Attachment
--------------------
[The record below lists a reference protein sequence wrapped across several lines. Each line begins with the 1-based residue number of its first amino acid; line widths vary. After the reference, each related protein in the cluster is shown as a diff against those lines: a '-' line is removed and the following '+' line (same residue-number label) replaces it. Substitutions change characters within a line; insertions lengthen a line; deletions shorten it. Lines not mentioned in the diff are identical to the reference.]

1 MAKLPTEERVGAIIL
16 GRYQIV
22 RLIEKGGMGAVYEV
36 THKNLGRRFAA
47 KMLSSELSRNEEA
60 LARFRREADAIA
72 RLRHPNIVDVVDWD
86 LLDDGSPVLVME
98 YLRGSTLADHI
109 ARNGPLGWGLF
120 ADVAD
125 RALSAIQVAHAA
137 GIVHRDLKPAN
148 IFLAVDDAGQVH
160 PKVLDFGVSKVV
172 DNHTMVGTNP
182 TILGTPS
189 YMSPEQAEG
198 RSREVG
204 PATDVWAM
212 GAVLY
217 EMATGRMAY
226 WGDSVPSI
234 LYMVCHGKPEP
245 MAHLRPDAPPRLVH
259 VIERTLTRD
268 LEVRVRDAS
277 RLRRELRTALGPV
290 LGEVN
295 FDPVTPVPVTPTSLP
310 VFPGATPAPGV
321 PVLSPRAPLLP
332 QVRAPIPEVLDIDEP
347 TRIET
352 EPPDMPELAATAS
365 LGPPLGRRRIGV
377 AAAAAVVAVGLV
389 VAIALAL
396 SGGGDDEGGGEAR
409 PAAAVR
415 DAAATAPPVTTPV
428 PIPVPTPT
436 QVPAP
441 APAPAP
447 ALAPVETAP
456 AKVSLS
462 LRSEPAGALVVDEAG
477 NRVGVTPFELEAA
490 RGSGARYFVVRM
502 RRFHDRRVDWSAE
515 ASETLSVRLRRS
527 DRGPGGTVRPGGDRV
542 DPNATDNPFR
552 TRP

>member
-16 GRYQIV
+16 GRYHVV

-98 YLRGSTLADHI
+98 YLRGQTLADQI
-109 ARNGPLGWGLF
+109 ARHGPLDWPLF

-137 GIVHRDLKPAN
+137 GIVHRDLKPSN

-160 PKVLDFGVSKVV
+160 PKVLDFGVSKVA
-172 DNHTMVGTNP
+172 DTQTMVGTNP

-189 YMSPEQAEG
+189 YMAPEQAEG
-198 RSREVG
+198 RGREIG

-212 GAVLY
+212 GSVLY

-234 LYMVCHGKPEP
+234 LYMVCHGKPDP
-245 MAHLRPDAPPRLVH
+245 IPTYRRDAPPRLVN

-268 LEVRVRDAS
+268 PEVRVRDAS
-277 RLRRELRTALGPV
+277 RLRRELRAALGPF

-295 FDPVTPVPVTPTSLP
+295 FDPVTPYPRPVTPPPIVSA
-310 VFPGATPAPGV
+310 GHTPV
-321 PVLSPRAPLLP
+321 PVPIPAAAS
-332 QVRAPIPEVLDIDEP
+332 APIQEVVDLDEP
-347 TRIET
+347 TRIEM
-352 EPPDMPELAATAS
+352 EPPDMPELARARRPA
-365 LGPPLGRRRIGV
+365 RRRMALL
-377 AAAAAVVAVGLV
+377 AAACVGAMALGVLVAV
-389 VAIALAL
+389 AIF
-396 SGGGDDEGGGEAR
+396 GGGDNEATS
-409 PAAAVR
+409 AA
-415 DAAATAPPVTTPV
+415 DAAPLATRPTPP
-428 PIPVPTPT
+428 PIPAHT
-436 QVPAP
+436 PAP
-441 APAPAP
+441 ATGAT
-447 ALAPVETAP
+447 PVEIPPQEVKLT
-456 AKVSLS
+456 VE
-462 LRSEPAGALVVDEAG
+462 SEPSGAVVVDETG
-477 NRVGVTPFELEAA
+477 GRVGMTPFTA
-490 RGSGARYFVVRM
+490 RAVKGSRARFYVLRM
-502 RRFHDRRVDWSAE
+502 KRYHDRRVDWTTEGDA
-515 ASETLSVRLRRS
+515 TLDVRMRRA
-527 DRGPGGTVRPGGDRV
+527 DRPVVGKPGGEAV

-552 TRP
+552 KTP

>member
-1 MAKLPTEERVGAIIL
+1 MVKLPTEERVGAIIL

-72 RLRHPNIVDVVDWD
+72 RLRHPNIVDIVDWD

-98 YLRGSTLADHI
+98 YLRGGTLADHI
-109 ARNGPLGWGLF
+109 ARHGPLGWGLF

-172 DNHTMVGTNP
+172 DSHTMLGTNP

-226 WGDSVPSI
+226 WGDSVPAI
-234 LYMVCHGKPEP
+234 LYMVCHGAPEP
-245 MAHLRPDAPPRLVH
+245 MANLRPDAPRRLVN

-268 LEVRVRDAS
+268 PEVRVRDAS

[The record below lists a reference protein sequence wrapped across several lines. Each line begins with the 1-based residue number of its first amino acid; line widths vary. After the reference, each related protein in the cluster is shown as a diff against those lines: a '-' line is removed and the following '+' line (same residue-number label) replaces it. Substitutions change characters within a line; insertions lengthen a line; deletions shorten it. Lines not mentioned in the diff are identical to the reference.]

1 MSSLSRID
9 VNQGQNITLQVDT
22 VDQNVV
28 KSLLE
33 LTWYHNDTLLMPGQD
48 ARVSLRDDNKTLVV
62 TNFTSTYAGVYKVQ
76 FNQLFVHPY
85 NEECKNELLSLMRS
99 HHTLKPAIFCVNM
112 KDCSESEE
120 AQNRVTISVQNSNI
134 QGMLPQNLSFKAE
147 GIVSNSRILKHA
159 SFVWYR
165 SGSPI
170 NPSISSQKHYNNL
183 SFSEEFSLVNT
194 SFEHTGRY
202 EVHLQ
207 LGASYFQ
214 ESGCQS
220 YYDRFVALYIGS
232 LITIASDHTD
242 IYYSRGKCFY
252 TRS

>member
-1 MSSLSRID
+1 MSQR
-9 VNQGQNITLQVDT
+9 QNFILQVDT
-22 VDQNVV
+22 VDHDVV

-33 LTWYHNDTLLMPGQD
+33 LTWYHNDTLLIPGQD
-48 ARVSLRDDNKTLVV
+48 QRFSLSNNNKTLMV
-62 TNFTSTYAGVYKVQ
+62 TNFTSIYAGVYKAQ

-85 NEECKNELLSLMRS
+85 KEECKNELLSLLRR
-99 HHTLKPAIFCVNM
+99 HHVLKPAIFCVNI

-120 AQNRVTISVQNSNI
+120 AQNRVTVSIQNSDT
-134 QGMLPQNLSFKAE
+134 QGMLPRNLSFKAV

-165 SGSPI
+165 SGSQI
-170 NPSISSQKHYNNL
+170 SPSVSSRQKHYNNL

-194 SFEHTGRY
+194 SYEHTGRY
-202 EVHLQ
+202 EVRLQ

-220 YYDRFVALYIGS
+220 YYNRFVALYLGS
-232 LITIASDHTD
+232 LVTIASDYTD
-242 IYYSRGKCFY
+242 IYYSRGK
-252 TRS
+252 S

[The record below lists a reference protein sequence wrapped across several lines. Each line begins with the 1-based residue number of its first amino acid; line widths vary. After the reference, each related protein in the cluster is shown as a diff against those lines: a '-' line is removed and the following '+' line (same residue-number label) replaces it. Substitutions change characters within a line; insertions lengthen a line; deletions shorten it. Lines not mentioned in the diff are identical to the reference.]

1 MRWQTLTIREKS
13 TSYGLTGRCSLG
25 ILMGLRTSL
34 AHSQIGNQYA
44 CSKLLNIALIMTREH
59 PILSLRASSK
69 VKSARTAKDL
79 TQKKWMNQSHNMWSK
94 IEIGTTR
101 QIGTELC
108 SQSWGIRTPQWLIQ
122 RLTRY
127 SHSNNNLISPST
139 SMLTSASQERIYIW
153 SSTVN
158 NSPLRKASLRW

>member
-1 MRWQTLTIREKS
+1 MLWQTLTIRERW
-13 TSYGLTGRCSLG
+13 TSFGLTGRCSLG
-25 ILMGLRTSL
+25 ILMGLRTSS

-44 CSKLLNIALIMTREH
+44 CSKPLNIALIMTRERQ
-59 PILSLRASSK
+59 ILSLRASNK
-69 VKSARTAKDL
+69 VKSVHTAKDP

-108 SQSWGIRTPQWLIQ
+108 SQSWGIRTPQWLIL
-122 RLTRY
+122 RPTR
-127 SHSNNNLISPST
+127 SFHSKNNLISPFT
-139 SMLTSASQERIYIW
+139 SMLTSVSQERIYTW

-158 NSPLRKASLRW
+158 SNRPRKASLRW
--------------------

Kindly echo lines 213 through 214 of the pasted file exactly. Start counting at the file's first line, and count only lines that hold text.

+252 S

[The record below lists a reference protein sequence wrapped across several lines. Each line begins with the 1-based residue number of its first amino acid; line widths vary. After the reference, each related protein in the cluster is shown as a diff against those lines: a '-' line is removed and the following '+' line (same residue-number label) replaces it. Substitutions change characters within a line; insertions lengthen a line; deletions shorten it. Lines not mentioned in the diff are identical to the reference.]